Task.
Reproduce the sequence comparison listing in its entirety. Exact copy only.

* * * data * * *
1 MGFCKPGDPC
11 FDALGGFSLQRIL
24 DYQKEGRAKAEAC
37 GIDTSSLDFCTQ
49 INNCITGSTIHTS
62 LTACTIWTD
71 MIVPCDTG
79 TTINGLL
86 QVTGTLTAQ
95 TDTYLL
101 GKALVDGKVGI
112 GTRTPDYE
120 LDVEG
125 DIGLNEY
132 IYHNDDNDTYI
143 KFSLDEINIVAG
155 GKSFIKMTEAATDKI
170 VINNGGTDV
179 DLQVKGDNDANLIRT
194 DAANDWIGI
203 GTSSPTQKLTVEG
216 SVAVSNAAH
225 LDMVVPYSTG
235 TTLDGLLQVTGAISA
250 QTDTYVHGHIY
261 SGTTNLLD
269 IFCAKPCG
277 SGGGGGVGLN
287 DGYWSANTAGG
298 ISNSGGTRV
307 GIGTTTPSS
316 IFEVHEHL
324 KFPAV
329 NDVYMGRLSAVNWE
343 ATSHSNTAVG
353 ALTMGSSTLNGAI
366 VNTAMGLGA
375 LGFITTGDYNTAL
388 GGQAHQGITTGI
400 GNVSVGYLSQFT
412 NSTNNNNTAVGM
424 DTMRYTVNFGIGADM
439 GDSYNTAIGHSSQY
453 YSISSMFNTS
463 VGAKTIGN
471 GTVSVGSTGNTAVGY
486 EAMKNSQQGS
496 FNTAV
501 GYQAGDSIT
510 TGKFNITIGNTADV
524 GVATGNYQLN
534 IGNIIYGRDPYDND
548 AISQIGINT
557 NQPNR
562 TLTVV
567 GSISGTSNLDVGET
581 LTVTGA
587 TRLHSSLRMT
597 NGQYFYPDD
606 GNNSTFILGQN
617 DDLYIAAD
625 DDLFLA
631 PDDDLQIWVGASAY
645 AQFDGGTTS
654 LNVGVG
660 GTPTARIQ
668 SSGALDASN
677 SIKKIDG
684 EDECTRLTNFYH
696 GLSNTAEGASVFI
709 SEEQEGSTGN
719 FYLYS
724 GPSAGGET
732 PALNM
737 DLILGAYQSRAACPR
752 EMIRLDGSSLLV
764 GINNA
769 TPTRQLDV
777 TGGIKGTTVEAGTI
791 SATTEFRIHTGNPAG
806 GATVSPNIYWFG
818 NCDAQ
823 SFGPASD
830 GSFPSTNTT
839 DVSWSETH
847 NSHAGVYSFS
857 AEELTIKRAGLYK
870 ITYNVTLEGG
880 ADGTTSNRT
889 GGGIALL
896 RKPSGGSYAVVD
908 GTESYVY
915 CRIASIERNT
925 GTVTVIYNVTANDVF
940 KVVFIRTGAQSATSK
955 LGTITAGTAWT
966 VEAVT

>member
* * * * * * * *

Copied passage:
1 MGFCKPGDPC
11 FDALGGFSLQRIL
24 DYQKEGRAKAEAC
37 GIDTSSLDFCTQ
49 INNCITGSTIHTS
62 LTACTIWTD
71 MIVPCDTG
79 TTINGLL
86 QVTGTLTAQ
95 TDTYLL
101 GKALVDGKVGI
112 GTRTPDYE
120 LDVEG
125 DIGLNEY
132 IYHNDDNDTYI
143 KFSLDEINIVAG
155 GKSFIKMTEAATDKI
170 VINNGGTDV
179 DLQVKGDNDANLIRT
194 DAANDWIGI
203 GTSSPTQKLTVEG
216 SVAVSNAAH
225 LDMVVPYSTG
235 TTLDGLLQVTGAISA
250 QTDTYVHGHIY
261 SGTTNLLD
269 IFCAKPCG
277 SGGGGGVGLN
287 DGYWSANTAGG
298 ISNSGGTRV
307 GIGTTTPSS
316 IFEVHEHL
324 KFPAV
329 NDVYMGRLSAVNWE
343 ATSHSNTAVG
353 ALTMGSSTLNGAI
366 VNTAMGLGA
375 LGFITTGDYNTAL
388 GGQAHQGITTGI
400 GNVSVGYLSQFT
412 NSTNNNNTAVGM
424 DTMRYTVNFGIGADM
439 GDSYNTAIGHSSQY
453 YSISSMFNTS
463 VGAKTIGN
471 GTVSVGSTGNTAVGY
486 EAMKNSQQGS
496 FNTAV
501 GYQAGDSIT
510 TGKFNITIGNTADV
524 GVATGNYQLN
534 IGNIIYGRDPYDND
548 AISQIGINT
557 NQPNR
562 TLTVV
567 GSISGTSNLDVGET
581 LTVTGA
587 TRLHSSLRMT
597 NGQYFYPDD
606 GNNSTFILGQN
617 DDLYIAAD
625 DDLFLA
631 PDDDLQIWVGASAY
645 AQFDGGTTS
654 LNVGVG
660 GTPTARIQ
668 SSGALDASN
677 SIKKIDG
684 EDECTRLTNFYH
696 GLSNTAEGASVFI
709 SEEQEGSTGN
719 FYLYS
724 GPSAGGET
732 PALNM
737 DLILGAYQSRAACPR
752 EMIRLDGSSLLV
764 GINNA
769 TPTRQLDV
777 TGGIKGTTVEAGTI
791 SATTEFRIHTGNPAG
806 GATVSPNIYWFG
818 NCDAQ
823 SFGPASD
830 GSFPSTNTT
839 DVSWSETH
847 NSHAGVYSFS
857 AEELTIKRAGLYK
870 ITYNVTLEGG
880 ADGTTSNRT
889 GGGIALL
896 RKPSGGSYAVVD
908 GTESYVY
915 CRIASIERNT
925 GTVTVIYNVTANDVF
940 KVVFIRTGAQSATSK
955 LGTITAGTAWT
966 VEAVT

>member